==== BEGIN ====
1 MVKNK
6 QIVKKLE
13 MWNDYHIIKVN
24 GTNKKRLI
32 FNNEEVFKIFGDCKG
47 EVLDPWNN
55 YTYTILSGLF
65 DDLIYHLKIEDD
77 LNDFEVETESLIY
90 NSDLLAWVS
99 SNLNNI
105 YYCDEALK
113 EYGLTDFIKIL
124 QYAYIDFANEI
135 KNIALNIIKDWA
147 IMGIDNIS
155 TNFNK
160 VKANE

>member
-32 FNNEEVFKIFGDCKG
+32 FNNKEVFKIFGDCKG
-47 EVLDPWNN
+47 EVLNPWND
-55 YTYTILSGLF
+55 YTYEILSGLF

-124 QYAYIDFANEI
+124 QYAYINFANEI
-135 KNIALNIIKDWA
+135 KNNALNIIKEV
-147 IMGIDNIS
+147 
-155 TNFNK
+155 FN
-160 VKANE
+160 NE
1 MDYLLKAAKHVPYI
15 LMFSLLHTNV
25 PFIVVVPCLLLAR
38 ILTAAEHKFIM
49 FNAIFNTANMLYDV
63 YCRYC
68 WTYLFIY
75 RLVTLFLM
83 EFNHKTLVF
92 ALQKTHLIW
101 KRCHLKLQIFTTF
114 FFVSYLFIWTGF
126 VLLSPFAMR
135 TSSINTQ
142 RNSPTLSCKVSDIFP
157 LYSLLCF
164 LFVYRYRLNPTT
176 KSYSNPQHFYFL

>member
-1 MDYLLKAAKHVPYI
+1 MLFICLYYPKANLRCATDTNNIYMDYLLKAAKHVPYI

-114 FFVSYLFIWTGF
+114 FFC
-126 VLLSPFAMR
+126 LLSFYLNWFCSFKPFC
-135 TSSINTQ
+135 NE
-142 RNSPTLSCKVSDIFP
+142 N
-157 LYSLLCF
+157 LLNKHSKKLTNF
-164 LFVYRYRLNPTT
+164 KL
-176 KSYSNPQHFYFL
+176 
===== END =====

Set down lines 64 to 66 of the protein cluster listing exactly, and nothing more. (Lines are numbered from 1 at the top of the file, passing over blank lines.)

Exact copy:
+142 N
-157 LYSLLCF
+157 LLNKHSKKLTNF